Course Information

Here are the courses that I regularly teach.   
Please click on the links below to find out specific course information.


Courses converted to Semester here:
EDMS 2301    EDDL 7803


Courses taught during the Quarter system:
EELB 230   EELB 312      EELB 313     EELB 612      EDUC 605     EDUC 607    EDUC 709    EDUC 722 




Policies and Rules:
I hope our time together can be not only painless and informative, but also fun and interesting.  However, I expect you to respect the following rules.
1) You must come to class prepared to discuss in detail the readings and topics assigned.
2) All written assignments must be typed with cover page, headings, double spaced, paginated and stapled. 
3) Late papers / assignments will not be accepted, except by approval of the professor. Approval must be arranged ahead of time. You will lose 5 assignment grade-points per class session beyond the due date.  Therefore, complete work as early as possible to accommodate unforeseen circumstances. Sometimes this means that shaky and on time is better than late and great.
3) If an emergency arises, it is your responsibility to advise me ASAP via voice or E-mail.
4) It is also your responsibility to respond to roll call during every class meeting to receive credit for the attendance and participation component.
5) It is expected that chauvinist language (racist, sexist, etc...) be avoided.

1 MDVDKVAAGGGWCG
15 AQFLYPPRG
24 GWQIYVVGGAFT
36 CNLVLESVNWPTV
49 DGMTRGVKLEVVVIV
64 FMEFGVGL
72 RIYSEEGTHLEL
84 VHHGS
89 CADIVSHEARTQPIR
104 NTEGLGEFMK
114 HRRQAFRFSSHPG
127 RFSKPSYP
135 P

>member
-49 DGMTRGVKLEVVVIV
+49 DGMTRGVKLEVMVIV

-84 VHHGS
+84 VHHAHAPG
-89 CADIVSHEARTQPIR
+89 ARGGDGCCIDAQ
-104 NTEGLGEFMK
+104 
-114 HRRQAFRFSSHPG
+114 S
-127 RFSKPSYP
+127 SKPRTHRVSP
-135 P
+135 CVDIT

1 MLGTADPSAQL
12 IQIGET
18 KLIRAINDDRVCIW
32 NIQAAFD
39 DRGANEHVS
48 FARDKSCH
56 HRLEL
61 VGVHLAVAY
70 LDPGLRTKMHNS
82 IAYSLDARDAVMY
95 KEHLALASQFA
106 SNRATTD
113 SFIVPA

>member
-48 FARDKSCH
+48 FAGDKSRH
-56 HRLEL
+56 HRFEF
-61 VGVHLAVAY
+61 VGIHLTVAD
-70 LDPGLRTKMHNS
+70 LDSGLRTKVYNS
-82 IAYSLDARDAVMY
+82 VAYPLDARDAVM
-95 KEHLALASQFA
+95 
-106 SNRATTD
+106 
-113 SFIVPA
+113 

6) Automatic failure will result from cheating, submitting work prepared by another, or plagiarism.
7) Remain respectful of others, no disruptive behavior.
8) There are no late final projects!!!
9) Be advised that the out-of-class-time requirements for this course may seem heavy at times. As you read the syllabus, please pay close attention to these requirements. Make sure that your course load for this term and / or your job hours will permit you to devote the necessary time to be successful in this course.
Commitment to Diversity:
In our commitment to the furthering of knowledge and fulfilling our educational mission, California State University, San Bernardino seeks a campus climate that welcomes, celebrates, and promotes respect for the entire variety of human experience. In our commitment to diversity, we welcome people from all backgrounds and we seek to include knowledge and values from many cultures in the curriculum and extra-curricular life of the campus community. Dimensions of diversity shall include, but are not limited to, the following: race, ethnicity, religious belief, sexual orientation, sex/gender, disability, socioeconomic status, cultural orientation, national origin, and age. (CSU San Bernardino University Diversity Committee Statement of Commitment to Diversity, 1995).
Statement of Reasonable Accommodation:
The College of Education faculty fully support the Americans with Disabilities Act (ADA). Faculty members will provide reasonable accommodations to any student with a disability who is registered with the Office of Services to Candidates with Disabilities and who needs and requests accommodations. Reasonable accommodations may involve allowing a student to use an interpreter, note taker or reader. Accommodations may be needed during class sessions and for administration of examinations. The intent of the ADA in requiring consideration of reasonable accommodation is not to give a particular student an unfair advantage over other Candidates, but simply to allow Candidates with disabilities to have an equal opportunity to be successful.